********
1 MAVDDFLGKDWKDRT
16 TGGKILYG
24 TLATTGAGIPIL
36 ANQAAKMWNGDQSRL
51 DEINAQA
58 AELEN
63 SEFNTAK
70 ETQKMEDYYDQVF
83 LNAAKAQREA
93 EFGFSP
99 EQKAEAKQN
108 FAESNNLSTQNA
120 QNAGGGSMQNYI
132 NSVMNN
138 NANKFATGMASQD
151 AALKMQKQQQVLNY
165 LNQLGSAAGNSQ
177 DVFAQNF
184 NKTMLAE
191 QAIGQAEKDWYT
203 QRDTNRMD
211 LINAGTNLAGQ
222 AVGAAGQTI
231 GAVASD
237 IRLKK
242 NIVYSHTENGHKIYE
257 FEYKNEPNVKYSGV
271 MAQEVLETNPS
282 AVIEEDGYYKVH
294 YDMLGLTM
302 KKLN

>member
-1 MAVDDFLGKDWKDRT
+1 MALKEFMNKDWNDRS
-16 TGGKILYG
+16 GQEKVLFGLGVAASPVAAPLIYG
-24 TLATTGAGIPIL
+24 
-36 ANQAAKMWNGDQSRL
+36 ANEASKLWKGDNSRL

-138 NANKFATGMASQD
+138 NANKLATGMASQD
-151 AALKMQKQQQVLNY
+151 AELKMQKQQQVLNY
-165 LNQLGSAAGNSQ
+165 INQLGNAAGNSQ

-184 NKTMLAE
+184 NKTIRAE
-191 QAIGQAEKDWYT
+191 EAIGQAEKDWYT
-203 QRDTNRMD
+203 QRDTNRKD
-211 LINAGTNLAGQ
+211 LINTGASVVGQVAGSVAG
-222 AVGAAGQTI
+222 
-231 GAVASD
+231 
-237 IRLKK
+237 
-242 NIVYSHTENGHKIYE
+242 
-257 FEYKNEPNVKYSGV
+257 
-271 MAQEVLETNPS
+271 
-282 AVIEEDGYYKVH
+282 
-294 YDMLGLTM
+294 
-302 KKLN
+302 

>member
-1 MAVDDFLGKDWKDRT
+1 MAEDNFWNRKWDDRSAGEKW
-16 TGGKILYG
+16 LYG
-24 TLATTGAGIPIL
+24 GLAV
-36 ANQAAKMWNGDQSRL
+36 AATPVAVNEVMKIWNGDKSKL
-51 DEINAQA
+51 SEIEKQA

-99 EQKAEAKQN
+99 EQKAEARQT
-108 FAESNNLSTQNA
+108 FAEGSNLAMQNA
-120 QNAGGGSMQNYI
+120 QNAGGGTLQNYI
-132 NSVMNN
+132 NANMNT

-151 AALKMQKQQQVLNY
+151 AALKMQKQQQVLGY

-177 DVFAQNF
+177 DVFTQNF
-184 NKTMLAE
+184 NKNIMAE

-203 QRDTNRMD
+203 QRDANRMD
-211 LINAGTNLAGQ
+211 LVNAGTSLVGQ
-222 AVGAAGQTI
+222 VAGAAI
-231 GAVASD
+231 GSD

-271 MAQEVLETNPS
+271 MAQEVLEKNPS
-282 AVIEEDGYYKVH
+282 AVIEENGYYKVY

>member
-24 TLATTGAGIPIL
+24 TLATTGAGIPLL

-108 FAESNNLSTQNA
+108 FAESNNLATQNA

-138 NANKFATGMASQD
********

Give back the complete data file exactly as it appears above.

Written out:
1 MAVDDFLGKDWKDRT
16 TGGKILYG
24 TLATTGAGIPIL
36 ANQAAKMWNGDQSRL
51 DEINAQA
58 AELEN
63 SEFNTAK
70 ETQKMEDYYDQVF
83 LNAAKAQREA
93 EFGFSP
99 EQKAEAKQN
108 FAESNNLSTQNA
120 QNAGGGSMQNYI
132 NSVMNN
138 NANKFATGMASQD
151 AALKMQKQQQVLNY
165 LNQLGSAAGNSQ
177 DVFAQNF
184 NKTMLAE
191 QAIGQAEKDWYT
203 QRDTNRMD
211 LINAGTNLAGQ
222 AVGAAGQTI
231 GAVASD
237 IRLKK
242 NIVYSHTENGHKIYE
257 FEYKNEPNVKYSGV
271 MAQEVLETNPS
282 AVIEEDGYYKVH
294 YDMLGLTM
302 KKLN

>member
-1 MAVDDFLGKDWKDRT
+1 MALKEFMNKDWNDRS
-16 TGGKILYG
+16 GQEKVLFGLGVAASPVAAPLIYG
-24 TLATTGAGIPIL
+24 
-36 ANQAAKMWNGDQSRL
+36 ANEASKLWKGDNSRL

-138 NANKFATGMASQD
+138 NANKLATGMASQD
-151 AALKMQKQQQVLNY
+151 AELKMQKQQQVLNY
-165 LNQLGSAAGNSQ
+165 INQLGNAAGNSQ

-184 NKTMLAE
+184 NKTIRAE
-191 QAIGQAEKDWYT
+191 EAIGQAEKDWYT
-203 QRDTNRMD
+203 QRDTNRKD
-211 LINAGTNLAGQ
+211 LINTGASVVGQVAGSVAG
-222 AVGAAGQTI
+222 
-231 GAVASD
+231 
-237 IRLKK
+237 
-242 NIVYSHTENGHKIYE
+242 
-257 FEYKNEPNVKYSGV
+257 
-271 MAQEVLETNPS
+271 
-282 AVIEEDGYYKVH
+282 
-294 YDMLGLTM
+294 
-302 KKLN
+302 

>member
-1 MAVDDFLGKDWKDRT
+1 MAEDNFWNRKWDDRSAGEKW
-16 TGGKILYG
+16 LYG
-24 TLATTGAGIPIL
+24 GLAV
-36 ANQAAKMWNGDQSRL
+36 AATPVAVNEVMKIWNGDKSKL
-51 DEINAQA
+51 SEIEKQA

-99 EQKAEAKQN
+99 EQKAEARQT
-108 FAESNNLSTQNA
+108 FAEGSNLAMQNA
-120 QNAGGGSMQNYI
+120 QNAGGGTLQNYI
-132 NSVMNN
+132 NANMNT

-151 AALKMQKQQQVLNY
+151 AALKMQKQQQVLGY

-177 DVFAQNF
+177 DVFTQNF
-184 NKTMLAE
+184 NKNIMAE

-203 QRDTNRMD
+203 QRDANRMD
-211 LINAGTNLAGQ
+211 LVNAGTSLVGQ
-222 AVGAAGQTI
+222 VAGAAI
-231 GAVASD
+231 GSD

-271 MAQEVLETNPS
+271 MAQEVLEKNPS
-282 AVIEEDGYYKVH
+282 AVIEENGYYKVY

>member
-24 TLATTGAGIPIL
+24 TLATTGAGIPLL

-108 FAESNNLSTQNA
+108 FAESNNLATQNA

-138 NANKFATGMASQD